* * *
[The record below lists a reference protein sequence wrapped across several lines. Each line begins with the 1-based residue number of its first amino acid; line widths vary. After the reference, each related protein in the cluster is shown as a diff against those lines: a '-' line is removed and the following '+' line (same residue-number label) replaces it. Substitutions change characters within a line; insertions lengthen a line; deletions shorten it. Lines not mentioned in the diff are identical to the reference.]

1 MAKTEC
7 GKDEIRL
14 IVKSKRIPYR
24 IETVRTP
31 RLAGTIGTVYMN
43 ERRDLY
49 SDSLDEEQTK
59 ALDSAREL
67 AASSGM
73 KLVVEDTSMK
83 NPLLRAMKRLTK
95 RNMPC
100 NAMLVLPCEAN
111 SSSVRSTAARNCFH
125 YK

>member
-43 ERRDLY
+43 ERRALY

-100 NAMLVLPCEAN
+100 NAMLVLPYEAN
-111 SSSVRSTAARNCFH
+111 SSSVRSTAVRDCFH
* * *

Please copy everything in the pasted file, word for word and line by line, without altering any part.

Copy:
[The record below lists a reference protein sequence wrapped across several lines. Each line begins with the 1-based residue number of its first amino acid; line widths vary. After the reference, each related protein in the cluster is shown as a diff against those lines: a '-' line is removed and the following '+' line (same residue-number label) replaces it. Substitutions change characters within a line; insertions lengthen a line; deletions shorten it. Lines not mentioned in the diff are identical to the reference.]

1 MAKTEC
7 GKDEIRL
14 IVKSKRIPYR
24 IETVRTP
31 RLAGTIGTVYMN
43 ERRDLY
49 SDSLDEEQTK
59 ALDSAREL
67 AASSGM
73 KLVVEDTSMK
83 NPLLRAMKRLTK
95 RNMPC
100 NAMLVLPCEAN
111 SSSVRSTAARNCFH
125 YK

>member
-43 ERRDLY
+43 ERRALY

-100 NAMLVLPCEAN
+100 NAMLVLPYEAN
-111 SSSVRSTAARNCFH
+111 SSSVRSTAVRDCFH